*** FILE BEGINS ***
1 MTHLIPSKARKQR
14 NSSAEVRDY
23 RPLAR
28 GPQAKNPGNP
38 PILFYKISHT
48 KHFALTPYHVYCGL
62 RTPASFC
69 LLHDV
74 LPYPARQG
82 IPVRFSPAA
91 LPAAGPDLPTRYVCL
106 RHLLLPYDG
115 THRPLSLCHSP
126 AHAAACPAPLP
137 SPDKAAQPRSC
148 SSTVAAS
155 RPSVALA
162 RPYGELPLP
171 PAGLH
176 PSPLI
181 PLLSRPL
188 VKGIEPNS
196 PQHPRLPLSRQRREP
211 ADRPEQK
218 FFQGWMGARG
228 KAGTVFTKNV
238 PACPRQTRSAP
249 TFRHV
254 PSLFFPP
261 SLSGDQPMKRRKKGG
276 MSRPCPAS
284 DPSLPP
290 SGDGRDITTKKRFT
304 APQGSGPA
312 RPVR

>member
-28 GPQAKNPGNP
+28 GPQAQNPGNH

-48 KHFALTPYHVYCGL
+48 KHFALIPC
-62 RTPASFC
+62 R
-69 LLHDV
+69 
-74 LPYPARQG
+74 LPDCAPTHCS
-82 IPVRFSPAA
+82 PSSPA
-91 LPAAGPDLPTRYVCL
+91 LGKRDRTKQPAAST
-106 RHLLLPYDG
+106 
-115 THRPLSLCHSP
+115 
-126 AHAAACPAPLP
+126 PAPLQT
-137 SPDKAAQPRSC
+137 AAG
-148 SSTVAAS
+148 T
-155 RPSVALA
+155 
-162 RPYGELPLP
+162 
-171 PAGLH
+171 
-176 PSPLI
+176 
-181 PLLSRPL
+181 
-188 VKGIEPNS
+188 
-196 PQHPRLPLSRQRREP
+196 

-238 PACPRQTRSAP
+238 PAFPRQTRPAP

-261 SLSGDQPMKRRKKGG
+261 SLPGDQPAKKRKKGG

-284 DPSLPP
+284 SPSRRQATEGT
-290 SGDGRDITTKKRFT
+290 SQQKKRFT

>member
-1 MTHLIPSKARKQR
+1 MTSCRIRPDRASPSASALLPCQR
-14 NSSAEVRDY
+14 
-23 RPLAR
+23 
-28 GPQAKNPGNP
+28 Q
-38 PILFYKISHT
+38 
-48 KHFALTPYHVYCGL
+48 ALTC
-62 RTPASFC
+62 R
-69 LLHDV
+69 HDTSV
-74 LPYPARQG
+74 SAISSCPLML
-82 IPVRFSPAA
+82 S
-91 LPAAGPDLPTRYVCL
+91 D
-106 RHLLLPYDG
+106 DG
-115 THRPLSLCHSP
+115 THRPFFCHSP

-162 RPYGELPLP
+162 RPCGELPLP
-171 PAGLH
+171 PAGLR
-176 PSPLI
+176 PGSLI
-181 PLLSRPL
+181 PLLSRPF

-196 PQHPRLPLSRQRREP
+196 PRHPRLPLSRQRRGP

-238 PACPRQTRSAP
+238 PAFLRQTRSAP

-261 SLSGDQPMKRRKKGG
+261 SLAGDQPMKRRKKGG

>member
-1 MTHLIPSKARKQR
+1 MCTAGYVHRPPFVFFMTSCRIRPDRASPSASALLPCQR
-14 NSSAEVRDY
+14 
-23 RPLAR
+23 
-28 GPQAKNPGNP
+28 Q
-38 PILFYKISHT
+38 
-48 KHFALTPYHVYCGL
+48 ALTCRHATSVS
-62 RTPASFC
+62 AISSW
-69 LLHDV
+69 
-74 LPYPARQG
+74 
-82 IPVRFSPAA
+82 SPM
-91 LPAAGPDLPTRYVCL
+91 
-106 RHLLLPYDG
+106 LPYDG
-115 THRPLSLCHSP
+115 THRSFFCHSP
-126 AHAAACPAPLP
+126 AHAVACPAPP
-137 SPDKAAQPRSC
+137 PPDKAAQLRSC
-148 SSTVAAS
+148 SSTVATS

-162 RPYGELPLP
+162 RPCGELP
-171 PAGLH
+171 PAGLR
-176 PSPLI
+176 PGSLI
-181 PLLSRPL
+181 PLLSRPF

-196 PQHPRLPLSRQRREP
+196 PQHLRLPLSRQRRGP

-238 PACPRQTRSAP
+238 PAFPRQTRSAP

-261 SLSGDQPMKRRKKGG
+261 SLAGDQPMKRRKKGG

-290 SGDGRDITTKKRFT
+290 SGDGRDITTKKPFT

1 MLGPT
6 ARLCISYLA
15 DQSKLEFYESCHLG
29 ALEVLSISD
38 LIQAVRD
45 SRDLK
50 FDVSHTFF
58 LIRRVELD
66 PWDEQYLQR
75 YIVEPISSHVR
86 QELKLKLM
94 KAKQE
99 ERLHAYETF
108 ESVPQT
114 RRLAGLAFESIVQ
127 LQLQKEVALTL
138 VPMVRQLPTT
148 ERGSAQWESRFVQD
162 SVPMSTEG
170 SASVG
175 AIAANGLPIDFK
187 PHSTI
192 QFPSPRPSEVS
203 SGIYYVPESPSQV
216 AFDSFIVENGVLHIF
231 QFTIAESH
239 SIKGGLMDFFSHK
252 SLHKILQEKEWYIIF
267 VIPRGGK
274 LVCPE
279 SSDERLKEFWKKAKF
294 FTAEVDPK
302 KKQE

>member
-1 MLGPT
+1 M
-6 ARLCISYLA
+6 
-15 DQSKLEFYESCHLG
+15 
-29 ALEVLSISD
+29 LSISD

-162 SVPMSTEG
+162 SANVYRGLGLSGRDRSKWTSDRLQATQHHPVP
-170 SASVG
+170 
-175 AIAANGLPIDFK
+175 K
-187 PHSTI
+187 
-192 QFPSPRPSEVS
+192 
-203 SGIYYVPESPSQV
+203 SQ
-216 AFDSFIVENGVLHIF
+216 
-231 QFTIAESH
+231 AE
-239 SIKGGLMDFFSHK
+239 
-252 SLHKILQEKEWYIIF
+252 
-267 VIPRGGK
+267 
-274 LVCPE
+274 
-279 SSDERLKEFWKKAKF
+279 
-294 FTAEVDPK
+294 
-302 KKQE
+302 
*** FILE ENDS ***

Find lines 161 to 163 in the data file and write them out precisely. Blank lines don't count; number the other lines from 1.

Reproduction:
-176 PSPLI
+176 PGSLI
-181 PLLSRPL